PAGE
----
1. Freedom: Reincarnation is based on the assumption that the world operates mechanically or deterministically, with everything happening as a result of previous actions. This universe operates without divine intervention, leaving God as a powerless spectator of His own creation. Neither are human beings free to choose. In contrast to this view, Christians believe that the world operates on the basis of freedom, both divine and human.
    2. Morality: Reincarnation implies that we have an indefinite amount of time to correct our faults and to grow towards perfection. There will always be another life, and so we have little need to act impeccably now. Christians, on the other hand, believe that we have been given this one life to turn towards God, accept His grace, and prepare ourselves for eternal life.
    3. Christ’s sacrifice: Reincarnation tells us that eventually we make amends for our own sins and work them out through our own efforts over many lives. There is no need for anyone to intervene on our behalf, as only time is necessary. Christians are Christians because they believe that Christ suffered and died to restore human nature to its natural state, before sin came into the world, and that we need to accept this.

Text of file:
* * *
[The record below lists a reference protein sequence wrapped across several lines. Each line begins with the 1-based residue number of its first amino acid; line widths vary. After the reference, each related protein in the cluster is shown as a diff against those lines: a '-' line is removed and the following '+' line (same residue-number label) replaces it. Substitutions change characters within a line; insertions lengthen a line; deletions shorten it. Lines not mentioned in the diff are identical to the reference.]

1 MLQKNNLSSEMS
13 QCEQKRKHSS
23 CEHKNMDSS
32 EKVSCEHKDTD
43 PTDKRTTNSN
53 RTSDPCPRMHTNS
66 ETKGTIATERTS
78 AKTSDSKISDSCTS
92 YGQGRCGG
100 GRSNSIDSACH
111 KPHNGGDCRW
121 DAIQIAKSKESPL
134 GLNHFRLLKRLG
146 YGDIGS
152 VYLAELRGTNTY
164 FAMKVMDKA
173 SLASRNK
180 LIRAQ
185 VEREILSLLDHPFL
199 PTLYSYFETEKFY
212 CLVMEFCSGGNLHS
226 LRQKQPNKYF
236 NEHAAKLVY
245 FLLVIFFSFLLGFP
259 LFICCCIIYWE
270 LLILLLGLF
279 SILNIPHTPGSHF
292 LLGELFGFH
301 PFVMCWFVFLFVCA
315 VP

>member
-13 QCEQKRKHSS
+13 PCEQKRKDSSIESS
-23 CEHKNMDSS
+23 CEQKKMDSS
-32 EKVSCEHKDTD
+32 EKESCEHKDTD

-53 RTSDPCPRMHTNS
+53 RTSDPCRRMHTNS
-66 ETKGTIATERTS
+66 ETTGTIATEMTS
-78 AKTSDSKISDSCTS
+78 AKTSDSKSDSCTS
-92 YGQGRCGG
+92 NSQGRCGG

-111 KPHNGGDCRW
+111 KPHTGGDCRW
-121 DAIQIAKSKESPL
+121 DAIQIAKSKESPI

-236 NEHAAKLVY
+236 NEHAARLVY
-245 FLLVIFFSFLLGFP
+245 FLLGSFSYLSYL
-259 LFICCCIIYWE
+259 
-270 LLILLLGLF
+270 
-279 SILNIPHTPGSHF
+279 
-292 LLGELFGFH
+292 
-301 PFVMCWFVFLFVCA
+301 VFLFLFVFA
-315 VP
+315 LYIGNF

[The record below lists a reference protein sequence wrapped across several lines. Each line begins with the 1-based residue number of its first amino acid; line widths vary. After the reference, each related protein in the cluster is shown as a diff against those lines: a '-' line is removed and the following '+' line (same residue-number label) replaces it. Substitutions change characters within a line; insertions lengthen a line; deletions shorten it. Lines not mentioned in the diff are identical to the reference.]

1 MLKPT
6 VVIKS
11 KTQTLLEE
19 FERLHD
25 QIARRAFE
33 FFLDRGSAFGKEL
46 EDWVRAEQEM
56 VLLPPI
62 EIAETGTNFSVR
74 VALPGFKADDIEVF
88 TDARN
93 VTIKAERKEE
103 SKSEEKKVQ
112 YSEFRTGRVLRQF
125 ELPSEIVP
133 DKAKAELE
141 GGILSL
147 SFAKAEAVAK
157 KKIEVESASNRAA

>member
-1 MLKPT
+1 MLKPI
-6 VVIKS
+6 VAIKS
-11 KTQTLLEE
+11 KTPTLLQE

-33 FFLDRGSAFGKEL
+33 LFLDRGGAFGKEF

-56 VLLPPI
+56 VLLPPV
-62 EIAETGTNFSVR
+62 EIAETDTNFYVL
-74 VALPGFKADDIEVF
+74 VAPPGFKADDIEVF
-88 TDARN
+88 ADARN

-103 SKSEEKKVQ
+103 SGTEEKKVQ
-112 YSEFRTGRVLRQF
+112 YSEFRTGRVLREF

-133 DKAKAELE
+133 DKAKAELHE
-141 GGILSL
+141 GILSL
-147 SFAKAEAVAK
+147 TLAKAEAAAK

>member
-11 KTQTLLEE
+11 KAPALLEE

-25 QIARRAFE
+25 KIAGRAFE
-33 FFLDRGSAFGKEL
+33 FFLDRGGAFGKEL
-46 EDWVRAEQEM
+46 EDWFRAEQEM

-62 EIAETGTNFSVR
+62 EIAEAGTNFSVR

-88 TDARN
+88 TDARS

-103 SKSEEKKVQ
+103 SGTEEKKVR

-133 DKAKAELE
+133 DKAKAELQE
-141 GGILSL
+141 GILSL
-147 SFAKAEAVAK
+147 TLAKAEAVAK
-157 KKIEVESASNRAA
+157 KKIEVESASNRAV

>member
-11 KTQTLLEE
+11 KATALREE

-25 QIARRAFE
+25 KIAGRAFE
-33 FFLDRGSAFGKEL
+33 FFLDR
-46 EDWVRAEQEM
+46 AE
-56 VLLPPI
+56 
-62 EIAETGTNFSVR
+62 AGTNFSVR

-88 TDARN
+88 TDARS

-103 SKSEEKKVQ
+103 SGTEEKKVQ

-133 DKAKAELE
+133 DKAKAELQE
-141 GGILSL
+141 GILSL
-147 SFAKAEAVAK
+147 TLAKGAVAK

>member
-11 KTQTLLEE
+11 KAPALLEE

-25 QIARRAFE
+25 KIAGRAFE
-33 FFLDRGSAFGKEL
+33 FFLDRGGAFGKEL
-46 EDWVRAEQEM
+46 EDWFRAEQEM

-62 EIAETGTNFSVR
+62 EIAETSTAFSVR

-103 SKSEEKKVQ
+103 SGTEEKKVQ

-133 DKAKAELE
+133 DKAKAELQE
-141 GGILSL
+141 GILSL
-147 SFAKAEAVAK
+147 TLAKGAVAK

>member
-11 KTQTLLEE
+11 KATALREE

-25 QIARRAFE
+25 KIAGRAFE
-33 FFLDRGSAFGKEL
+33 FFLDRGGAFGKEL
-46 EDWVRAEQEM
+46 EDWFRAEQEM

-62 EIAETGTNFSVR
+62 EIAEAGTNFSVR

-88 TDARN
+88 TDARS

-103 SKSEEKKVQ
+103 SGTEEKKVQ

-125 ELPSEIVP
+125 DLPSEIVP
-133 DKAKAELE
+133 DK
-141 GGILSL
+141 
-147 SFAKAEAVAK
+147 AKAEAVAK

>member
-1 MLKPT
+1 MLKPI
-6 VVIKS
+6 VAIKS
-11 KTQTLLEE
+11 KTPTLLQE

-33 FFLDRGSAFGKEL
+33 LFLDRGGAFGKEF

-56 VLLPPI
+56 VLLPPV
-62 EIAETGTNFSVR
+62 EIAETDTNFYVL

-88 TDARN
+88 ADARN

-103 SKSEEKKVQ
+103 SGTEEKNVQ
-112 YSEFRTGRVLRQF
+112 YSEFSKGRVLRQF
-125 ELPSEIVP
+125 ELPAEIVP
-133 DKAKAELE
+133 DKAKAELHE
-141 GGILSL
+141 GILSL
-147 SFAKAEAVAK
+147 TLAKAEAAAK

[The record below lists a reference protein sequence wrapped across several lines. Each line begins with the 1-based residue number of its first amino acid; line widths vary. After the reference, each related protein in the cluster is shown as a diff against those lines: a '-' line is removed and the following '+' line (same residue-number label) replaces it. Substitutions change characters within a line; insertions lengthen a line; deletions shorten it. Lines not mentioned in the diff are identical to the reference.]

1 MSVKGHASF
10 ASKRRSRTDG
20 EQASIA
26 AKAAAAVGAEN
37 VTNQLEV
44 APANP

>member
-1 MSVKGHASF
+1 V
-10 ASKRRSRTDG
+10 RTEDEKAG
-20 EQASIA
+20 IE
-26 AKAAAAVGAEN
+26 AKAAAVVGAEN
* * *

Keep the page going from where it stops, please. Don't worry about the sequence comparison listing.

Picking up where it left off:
Andrew Vernon (from St Nicholas Orthodox Church, San Anselmo, CA)

  2. This is a very interesting subject for me. I am myself a convert to Orthodoxy, and I came to it via the so-called Eastern religions after being raised as a fundamentalist Protestant . I thought the quote from St. Cyril of Alexandria was interesting. For one thing he seems to echo what I have heard from other Orthodox teachers, that the resurrected life should not be assumed to be living the same sort of life that we now live. St. Cyril says they are “raised far above the life which men lead in this world.” One might point out that if the resurrected life were merely being reunited with a body at some point in the distant future, then this would be a sort of reincarnation in itself. There seems here to be a mystery, and one that might have more layers to it than the rationalism that often encircles the subject of eschatology.

    1. Dear William,

      Forgive me for not responding to your comment. I was not checking comments while on sabbatical. I address some of this in my new book. There is not reincarnation after death – only life in Christ and it is beyond our logic to understand. It is, outside of the worldly understanding that St. Issac the Syrian talks about in Homily 52, that is one of my posts. I think reading Homily 52 will help you to see where to go with this,

      In Christ,